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Fostering the Human Touch

March 1, 1999

Judith Zwolak

I was a freak among my friends," admits Tom Kim. During his third year of medical school at Tulane-- the year when students see patients in "rotations" through different disciplines--Kim confessed to crying at every birth he observed while on his rotation in the obstetrics ward.

"It was extraordinary to witness the miracle of life," says Kim (M '98), now an intern in medicine-psychiatry at Tulane University Medical Center. "I would cry during every birth and then I would look at the 13-year-old mother and cry for a different reason. Then I would look up at the grandmother who was crying because her baby was having a baby. "There is a whole lot of stuff going on there that just doesn't get addressed in medical school."

Before graduating last year, Kim helped develop a program to address aspects of medical care that fall outside the medical science curriculum. With a $200,000 grant from the Arthur Vining Davis Foundations, the medical center formed the Program for Professional Values and Ethics in Medical Education, which will kick off this summer with a retreat for incoming first-year students.

Paul Rodenhauser, professor of psychiatry and neurology and assistant dean for academic and counseling services, was one of the primary developers of the program and a member of the program's executive committee. He says the program focuses on the relationship between the physician and the patient.

"I believe strongly that every school of medicine can do a better job of emphasizing the primacy of the physician-patient relationship," Rodenhauser says. "In this era of technology, all we hear about is the technical aspects of medicine and how poorly patients are treated interpersonally."

To help students explore the humane aspects of medicine, the program centers on five themes students will address in learning teams throughout their four years of medical school--integrity, communication, service, leadership and teamwork.

These teams, composed of 60 students from all four years of medical school and three faculty members, develop their own ways of discussing and examining issues related to values and ethics, says program committee member Cathy Lazarus, associate professor of medicine and director of the Foundations in Medicine program.

"Students can come to their teams and talk about their own experiences," Lazarus says. "For example, relating to the theme of integrity, if they've witnessed something that doesn't fit in with their definition, they can come here and talk about it. They can also come and share positive experiences."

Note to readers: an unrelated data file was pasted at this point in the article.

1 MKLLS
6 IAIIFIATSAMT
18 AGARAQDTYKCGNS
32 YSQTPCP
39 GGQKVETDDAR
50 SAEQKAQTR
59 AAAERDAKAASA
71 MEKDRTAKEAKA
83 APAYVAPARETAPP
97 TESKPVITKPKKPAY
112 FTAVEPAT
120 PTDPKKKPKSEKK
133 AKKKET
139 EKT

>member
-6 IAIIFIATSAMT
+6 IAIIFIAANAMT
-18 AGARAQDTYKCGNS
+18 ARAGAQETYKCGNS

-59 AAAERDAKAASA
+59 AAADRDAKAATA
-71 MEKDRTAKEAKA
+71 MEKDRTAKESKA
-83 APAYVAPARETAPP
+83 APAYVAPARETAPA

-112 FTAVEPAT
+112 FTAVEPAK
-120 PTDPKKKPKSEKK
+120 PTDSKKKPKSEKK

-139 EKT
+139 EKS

Interaction with team members should also extend outside of structured meetings. "We're trying to create a network for informal mentoring, which is very important, but difficult to achieve," Lazarus says.

One place to form relationships is at the pre-first-year retreat, which is modeled on a program at the University of Maryland School of Medicine. Program committee member Robin Whitlock, associate professor of medicine and director of the Episcopal Ministry to Medical Education, taught at Maryland before coming to Tulane in 1995.

Tulane's inaugural retreat will take place Aug. 9/11 at Nicholls State University in Thibodaux. In the balmy environs of bayou country, first-year students, upperclassmen and faculty members will have a chance to interact in a relaxing atmosphere, Whitlock says.

"It's a chance for us to address students' anxieties and to give them a smooth entry into medical school," he says.

At the retreat, students and faculty members will meet in small groups to discuss their motivations for pursuing a degree in medicine and their preconceived notions of medical school. Another goal is to develop a mission statement for the class. Perhaps the biggest draw, however, are the recreational activities planned, which include a swamp tour and Cajun dancing lessons.

"It's going to be a lot of fun," says Whitlock, who notes that retreat attendance is voluntary and will cost a nominal fee. "Those who don't come are really going to be missing something."

Evaluating the success of the program is the job of committee member Sheila Chauvin, assistant professor of psychiatry and neurology and director of the Office of Educational Research and Services, who will compare the skills, attitudes and behaviors of students in the program with data already collected from former Tulane students.

Rodenhauser says he hopes the program will help medical students get through their grueling courses and clinical activities without losing sight of their jobs as caring professionals. "One of the motivations I had for the program was to get the medical students through four years of medical school with the same enthusiasm they had when they started," he says.

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